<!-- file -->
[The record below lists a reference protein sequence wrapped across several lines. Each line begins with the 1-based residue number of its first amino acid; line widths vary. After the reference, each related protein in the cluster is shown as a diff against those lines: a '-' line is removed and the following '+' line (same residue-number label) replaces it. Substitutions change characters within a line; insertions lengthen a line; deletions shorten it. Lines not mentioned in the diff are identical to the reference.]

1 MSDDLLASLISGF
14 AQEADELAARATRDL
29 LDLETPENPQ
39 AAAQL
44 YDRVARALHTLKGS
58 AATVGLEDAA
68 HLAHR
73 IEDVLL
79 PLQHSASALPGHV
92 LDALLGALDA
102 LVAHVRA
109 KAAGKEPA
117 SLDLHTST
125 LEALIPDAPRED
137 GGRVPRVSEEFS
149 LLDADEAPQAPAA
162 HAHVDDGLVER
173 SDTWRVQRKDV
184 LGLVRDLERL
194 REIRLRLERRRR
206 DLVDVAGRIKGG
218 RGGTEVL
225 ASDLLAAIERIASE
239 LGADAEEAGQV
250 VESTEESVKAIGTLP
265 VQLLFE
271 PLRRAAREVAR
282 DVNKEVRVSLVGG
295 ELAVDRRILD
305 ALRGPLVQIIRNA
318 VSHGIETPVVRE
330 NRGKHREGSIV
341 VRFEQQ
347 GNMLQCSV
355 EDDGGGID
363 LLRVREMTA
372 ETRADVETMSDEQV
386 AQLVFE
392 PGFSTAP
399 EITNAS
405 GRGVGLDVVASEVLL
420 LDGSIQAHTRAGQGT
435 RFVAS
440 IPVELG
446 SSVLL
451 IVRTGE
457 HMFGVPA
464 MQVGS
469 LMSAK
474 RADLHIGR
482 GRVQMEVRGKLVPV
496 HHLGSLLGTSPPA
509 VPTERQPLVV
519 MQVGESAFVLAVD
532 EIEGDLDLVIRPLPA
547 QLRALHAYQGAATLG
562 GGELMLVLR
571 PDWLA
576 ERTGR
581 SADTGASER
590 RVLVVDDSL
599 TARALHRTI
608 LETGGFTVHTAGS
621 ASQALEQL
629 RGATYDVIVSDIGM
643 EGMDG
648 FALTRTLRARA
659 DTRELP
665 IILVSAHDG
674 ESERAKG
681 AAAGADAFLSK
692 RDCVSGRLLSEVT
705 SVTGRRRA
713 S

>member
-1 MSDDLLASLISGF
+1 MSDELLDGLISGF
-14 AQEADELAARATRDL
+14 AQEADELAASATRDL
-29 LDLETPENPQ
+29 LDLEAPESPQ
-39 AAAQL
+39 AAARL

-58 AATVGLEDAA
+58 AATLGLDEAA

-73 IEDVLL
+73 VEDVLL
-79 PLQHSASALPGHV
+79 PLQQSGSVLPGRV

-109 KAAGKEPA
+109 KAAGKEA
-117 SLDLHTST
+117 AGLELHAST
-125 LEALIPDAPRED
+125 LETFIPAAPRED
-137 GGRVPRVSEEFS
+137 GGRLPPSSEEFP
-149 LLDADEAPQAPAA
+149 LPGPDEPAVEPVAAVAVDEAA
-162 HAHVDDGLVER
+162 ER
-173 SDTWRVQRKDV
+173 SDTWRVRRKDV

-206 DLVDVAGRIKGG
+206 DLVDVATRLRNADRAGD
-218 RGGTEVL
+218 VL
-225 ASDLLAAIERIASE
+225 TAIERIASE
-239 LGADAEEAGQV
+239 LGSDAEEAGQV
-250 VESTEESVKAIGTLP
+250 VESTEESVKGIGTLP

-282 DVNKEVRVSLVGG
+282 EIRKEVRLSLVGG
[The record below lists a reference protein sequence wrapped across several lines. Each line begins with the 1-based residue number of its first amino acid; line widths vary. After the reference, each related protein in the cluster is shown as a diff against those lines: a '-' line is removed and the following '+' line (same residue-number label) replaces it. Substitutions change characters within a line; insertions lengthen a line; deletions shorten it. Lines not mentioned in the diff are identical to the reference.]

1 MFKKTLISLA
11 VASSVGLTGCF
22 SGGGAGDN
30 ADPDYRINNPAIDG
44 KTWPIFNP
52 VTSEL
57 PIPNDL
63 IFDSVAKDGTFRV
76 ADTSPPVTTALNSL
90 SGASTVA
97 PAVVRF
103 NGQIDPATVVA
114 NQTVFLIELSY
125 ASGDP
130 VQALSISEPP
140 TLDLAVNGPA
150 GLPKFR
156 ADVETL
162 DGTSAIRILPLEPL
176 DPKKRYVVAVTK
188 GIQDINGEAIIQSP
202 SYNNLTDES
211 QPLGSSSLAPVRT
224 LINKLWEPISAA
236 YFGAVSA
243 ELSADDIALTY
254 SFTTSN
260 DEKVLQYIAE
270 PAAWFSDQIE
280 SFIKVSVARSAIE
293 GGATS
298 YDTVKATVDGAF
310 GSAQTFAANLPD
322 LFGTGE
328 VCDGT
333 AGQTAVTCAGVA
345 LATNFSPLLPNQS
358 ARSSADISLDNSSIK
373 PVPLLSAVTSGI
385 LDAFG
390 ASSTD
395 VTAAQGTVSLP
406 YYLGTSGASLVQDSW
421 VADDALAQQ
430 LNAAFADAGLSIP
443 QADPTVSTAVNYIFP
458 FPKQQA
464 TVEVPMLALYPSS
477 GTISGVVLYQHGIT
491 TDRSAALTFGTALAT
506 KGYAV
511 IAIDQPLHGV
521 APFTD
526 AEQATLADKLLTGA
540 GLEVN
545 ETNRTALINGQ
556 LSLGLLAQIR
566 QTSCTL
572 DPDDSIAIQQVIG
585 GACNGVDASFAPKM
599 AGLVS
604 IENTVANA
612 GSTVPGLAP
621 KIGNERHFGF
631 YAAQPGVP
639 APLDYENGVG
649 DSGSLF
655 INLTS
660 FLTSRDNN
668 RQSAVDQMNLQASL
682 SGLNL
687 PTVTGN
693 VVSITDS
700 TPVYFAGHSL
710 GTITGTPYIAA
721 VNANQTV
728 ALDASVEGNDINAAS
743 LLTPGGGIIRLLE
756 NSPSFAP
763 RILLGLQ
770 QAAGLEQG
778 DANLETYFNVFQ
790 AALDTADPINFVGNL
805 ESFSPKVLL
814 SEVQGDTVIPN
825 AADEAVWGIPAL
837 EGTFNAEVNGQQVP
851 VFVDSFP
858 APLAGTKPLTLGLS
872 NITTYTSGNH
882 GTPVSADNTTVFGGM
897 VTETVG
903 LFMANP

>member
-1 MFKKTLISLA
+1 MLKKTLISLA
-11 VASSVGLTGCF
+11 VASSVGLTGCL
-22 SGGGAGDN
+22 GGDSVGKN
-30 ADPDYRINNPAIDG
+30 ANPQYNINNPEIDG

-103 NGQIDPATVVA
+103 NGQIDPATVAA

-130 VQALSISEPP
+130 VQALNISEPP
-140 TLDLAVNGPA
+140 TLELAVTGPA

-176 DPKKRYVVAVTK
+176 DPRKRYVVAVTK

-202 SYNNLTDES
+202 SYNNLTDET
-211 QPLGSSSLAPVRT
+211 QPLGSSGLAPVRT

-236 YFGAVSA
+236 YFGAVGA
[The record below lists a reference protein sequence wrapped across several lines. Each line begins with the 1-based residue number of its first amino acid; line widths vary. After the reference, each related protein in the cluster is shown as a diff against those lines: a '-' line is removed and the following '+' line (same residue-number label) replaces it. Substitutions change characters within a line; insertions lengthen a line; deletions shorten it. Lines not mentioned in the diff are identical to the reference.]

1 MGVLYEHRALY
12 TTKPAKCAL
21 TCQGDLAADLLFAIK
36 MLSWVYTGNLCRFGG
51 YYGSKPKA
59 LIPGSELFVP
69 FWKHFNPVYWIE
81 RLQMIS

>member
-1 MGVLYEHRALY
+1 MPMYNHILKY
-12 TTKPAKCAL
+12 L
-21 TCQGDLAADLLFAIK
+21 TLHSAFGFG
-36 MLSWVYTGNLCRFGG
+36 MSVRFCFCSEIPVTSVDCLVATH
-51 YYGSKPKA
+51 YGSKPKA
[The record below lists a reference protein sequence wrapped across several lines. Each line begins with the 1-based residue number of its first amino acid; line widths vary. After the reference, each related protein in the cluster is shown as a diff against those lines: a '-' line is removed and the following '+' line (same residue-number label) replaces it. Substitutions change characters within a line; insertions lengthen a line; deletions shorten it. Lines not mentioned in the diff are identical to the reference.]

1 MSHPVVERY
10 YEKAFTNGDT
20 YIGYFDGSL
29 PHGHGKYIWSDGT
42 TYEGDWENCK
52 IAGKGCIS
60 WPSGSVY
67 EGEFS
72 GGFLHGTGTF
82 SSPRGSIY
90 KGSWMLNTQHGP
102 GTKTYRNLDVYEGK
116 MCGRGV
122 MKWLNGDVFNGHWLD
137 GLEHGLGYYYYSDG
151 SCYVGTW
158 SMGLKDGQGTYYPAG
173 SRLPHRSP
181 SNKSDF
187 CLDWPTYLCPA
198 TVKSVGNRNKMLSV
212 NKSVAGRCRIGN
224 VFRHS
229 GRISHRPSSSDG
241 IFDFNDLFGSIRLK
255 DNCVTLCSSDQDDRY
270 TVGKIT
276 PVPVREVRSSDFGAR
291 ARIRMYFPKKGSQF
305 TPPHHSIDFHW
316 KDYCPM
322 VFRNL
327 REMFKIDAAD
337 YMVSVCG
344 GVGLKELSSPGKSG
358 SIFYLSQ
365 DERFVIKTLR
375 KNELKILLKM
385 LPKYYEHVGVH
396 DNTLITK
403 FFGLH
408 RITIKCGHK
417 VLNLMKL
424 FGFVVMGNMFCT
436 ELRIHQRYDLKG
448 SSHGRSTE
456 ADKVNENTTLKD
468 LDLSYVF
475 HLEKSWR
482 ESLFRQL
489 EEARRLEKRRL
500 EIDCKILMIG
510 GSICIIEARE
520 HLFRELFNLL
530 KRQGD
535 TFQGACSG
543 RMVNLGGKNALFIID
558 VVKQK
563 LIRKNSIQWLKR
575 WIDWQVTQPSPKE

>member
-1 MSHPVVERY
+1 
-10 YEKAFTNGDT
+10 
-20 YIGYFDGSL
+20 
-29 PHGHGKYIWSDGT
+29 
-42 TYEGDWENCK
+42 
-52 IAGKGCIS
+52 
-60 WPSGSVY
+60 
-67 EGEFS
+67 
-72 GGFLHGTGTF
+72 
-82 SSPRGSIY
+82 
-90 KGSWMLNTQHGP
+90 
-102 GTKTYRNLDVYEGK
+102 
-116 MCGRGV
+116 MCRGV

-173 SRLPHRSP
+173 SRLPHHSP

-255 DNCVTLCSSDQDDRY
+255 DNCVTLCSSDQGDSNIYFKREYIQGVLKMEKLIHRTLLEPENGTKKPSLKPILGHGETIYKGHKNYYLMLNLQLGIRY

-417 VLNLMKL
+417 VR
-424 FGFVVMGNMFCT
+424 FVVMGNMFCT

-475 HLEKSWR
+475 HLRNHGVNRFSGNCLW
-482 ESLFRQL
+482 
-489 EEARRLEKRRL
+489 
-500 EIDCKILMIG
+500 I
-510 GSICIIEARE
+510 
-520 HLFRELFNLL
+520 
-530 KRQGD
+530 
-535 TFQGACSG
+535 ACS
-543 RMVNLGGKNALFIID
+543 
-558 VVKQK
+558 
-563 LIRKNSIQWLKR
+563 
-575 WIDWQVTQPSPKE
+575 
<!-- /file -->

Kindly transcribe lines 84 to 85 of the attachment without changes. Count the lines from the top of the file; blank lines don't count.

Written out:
+39 AAARL

-58 AATVGLEDAA